Difference Between Sex and Gender, Gender Identity and Gender Expression
Sex and gender are commonly used terms which are often confused between since the terms are used interchangeably in everyday usage. The confusion doesn’t end with sex and gender but their relationship with sexual orientation, gender identity and gender expression too.
DIFFERENCE BETWEEN SEX AND GENDER
Sex denotes biological aspects whereas gender denotes social and psychological aspects of sex. Sex cannot be changed without medical intervention whereas gender norms are fluid and change with individuals, society, culture, geographical boundaries and historic timelines. Classic example would be the colour pink. Pink was originally considered a masculine colour until World War II when it was no longer the tough hue that it was once perceived to be. The change in perception of the colour was the primary reason for me to use pink background in the images below. Thanks to history, the colour pink, in a way represents duality of masculine and feminine. Gender norms change not only with time but also with culture. What’s masculine in one society may be considered feminine in another society.
SEX – DETERMINED BY BIOLOGY
A male has a penis, testicles, XY chromosome and mostly testosterone. Females have a vagina, ovaries, XX chromosomes and predominantly estrogen. There are various possibilities with intersex. For example, sometimes it’s about having a combination of both male and female genitals, sometimes it’s about having male’s genitals with excess female hormones. Here are some statitstics provided by Intersex Society of America.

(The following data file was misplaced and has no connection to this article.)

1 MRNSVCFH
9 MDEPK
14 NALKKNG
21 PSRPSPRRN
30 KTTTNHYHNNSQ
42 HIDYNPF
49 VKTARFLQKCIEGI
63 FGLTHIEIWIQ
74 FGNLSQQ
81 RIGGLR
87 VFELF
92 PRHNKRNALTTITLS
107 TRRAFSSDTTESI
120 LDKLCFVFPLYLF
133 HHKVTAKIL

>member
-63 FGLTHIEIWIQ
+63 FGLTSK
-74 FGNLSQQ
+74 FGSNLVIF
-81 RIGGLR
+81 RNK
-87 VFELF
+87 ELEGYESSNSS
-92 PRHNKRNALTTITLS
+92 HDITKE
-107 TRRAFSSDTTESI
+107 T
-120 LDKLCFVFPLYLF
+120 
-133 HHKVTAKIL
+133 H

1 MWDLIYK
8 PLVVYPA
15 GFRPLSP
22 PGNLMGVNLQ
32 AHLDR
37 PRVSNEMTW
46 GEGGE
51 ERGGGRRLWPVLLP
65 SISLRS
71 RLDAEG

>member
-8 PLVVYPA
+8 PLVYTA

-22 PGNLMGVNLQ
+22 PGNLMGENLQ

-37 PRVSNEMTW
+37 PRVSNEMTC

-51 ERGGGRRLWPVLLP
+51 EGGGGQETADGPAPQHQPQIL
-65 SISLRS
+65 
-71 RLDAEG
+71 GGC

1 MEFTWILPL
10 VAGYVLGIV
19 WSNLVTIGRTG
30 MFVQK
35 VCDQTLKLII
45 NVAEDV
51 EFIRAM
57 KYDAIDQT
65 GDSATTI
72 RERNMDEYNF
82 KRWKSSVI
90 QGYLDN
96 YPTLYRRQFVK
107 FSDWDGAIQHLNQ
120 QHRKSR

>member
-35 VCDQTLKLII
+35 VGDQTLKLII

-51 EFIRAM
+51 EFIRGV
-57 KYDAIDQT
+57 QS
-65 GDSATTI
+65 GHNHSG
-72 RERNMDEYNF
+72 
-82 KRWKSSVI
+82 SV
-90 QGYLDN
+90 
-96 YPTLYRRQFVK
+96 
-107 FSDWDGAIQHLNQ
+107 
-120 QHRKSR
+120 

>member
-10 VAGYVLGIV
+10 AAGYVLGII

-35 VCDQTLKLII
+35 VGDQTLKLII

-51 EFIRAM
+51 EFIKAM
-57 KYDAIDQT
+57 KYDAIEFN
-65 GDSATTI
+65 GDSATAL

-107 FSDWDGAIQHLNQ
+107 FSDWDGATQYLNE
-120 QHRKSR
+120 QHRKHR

The term transsexual comes in when a person changes the sex assigned in birth.
GENDER IDENTITY – HOW YOU IDENTITY YOURSELF
Gender identity stems from what you identify yourself with. Various personal experiences, psychological traits and sometimes even biological factors like differential hormone levels may play key role in how an individual identify themselves. We learn to identify our sex at a young age and there are several cases when the gender an individual identifies with may not align with the gender assigned during birth. In a cisgender normative society, an individual often faces psychological pressure when the gender identity contradicts expectations from friends, family and society in general.
GENDER EXPRESSION – HOW YOU ACT, DRESS, BEHAVE ETC.
Gender expression stems from preconceived notions of our society. Our society has predefined what’s masculine and feminine. It’s about how an individual wearing a certain clothing, a certain profession (like say ballet dance), or displaying certain traits like being expressive is often tagged as feminine. Whereas, playing sports, displaying aggression and plenty of other behaviours and actions are tagged as masculine. It’s about how you express yourself in relation to traditional gender roles dictated by society.
Androgynous combines both masculine and feminine aspects. Gender Neutrality is about rejection or absence of gender specific notions.
SEXUAL ORIENTATION – WHO YOU’RE ATTRACTED TO
Sexual orientation is to do with the sex an individual is attracted to. Heterosexual is attracted to an individual of the opposite sex. Homosexual is attracted to an individual of the same sex. Bisexual is attracted to both male and female. Pansexuality is when sex/gender doesn’t play a factor in attraction towards an individual. Pansexuality is rejection of sex/gender specific attraction.
Now, you must be very well about the number of possibilities that may arise from a person’s sex, sexual orientation, gender expression and gender identity. A male may identify himself as a man, have masculine traits and be gay. A female may identify herself as a man, have androgynous gender expression and be bisexual. A transsexual may identify as non-binary person, have feminine gender expression and be pansexual. And of course, a male and female can identify themselves as cis-man and cis-woman, have masculine and feminine gender expressions and be straight.